Flowing Spinal Twist
Take a few long, deep breaths and sit up straight. cross your right arm over your left and stretch both arms out in front of you. Bend your arms and reach your hands to touch the opposite shoulders, as if giving yourself a hug. Keep hugging yourself as you gently twist from side to side. Twist to the left, then twist to the right. After a few spins, return to the center. Let your arms float in front of you as you gently bring them to your sides and relax.
Repeat the exercise, but this time cross your left arm over your right and hug yourself in the same manner as before. Twist from side to side one last time before settling down in the center.
Buoyant Staff Pose
Be mindful of your breathing; inhales and exhales should be smooth and equal. Sit comfortably in the hot tub at a 90-degree angle, with your back straight, legs outstretched, and heels on a seat. If you have the opportunity, extend your back even taller, lengthening muscles that run the length of your entire back.
Fold at your hips and bring your heart closer to your knees. If the stretch is too strong in your legs, fold at your hips and rest your hands on your legs. Bend your knees a little if the stretch is too intense in your legs. Bend your knees to a 90 degree angle and let the water support you. Hold the posture for five to 10 long breaths (or longer) to allow the stretch to deepen, then slowly walk your hands up your legs, unfold your back, and return your feet to the hot tub floor.
Raise your arms above your head while sitting tall with your feet on the floor. Gently stretch the back of your neck by lowering your chin slightly and opening wide both arms, with palms pressed together just beneath the water. Then press each hand against the water as you open up your arms wide to stretch out. For at least a few complete breaths, allow your chest to expand and tilt your chin up and forward slightly to stretch the front of your neck.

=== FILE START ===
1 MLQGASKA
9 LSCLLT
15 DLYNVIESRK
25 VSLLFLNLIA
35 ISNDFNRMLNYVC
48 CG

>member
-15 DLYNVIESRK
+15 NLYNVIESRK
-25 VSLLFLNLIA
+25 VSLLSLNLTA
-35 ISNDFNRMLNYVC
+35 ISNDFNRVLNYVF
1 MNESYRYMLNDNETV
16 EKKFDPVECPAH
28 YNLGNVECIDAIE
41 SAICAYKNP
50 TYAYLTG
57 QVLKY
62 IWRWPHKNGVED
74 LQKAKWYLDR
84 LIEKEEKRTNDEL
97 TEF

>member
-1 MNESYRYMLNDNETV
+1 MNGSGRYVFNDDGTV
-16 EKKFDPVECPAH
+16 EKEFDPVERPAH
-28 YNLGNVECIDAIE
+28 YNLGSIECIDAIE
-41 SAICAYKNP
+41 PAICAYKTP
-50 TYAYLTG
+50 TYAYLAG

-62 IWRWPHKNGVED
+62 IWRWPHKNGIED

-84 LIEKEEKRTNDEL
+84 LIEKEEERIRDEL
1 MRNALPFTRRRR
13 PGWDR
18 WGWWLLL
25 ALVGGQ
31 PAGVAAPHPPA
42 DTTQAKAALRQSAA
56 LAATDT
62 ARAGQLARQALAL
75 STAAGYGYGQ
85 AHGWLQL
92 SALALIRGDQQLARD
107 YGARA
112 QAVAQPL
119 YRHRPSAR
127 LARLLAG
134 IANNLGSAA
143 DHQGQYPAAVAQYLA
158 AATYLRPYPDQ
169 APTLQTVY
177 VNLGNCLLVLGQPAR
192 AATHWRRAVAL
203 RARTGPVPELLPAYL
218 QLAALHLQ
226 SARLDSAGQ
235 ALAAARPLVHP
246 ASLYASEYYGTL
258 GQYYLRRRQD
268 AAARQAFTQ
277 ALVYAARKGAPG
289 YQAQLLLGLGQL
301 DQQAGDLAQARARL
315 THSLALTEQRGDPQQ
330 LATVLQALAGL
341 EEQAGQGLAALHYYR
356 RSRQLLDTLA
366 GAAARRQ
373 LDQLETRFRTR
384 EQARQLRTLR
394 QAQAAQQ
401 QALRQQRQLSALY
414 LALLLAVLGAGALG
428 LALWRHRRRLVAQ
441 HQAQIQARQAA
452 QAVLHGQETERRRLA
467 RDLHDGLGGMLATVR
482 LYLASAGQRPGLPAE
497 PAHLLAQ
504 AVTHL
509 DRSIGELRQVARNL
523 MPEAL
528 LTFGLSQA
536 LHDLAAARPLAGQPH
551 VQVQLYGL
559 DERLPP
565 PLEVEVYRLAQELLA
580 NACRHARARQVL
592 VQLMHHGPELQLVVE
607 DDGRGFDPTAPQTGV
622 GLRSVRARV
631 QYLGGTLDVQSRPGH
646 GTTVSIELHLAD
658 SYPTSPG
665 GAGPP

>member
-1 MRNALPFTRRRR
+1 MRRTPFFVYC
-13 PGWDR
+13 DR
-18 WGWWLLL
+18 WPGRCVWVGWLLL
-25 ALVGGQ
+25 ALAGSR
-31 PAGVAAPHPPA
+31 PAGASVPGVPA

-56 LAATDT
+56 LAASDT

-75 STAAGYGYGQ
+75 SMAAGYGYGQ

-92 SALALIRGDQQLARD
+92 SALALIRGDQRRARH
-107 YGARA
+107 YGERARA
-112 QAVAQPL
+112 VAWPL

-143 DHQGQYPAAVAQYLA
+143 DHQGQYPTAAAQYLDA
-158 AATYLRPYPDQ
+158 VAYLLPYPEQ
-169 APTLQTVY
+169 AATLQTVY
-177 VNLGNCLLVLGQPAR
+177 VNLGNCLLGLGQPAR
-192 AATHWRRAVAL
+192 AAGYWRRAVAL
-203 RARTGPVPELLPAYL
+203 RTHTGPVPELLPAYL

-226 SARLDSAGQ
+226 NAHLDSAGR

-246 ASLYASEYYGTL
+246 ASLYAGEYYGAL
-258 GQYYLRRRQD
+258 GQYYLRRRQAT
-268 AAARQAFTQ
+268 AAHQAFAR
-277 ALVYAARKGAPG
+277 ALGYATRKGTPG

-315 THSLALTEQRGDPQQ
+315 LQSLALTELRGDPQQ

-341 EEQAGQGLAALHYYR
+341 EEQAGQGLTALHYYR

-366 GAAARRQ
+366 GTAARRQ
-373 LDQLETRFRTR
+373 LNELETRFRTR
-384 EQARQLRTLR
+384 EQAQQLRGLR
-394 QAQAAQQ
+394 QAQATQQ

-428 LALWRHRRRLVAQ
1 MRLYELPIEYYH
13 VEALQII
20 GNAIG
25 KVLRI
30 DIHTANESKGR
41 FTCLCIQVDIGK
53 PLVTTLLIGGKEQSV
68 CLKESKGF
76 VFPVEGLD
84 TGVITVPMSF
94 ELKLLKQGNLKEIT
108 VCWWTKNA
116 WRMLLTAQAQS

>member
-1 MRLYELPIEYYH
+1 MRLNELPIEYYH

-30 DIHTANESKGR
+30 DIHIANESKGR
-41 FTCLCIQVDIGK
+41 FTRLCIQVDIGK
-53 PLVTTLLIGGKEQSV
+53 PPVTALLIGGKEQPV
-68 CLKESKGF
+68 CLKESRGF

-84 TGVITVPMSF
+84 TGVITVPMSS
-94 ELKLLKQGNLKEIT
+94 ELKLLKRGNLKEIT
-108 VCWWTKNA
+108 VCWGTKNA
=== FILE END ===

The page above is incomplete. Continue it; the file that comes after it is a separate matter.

Move your arms up and down in this manner, inhaling as you tilt your head down and bring your arms together, and exhaling as you sweep them out again.
Grounded, Cross-Legged Twist
Take a few natural breaths from a comfortable seated posture. Cross your right foot over your left, keeping your left foot on the floor of the hot tub. Set your right hand on the back of the seat and reach across your right thigh with your left arm. If you’re comfortable, reach up through the top of your head to stretch your spine and twist gently to the right, gazing over your right shoulder. Face forward and uncross your right leg after three relaxed breaths.
For Total Mind / Body Transformation, Take it Slow!
Taking your time to practice hot tub yoga postures will help you be more aware of the experience. Some of these activities might push you outside of your comfort zone, but the warmth of the spa water allows them to continue. You’ll see the best results with daily practice, especially if you merge hot tub yoga with your regular wellness and exercise routine. Soon, as you become more limber, energetic, and peaceful, you’ll realize how a daily immersive spa experience may offer new opportunities in your life.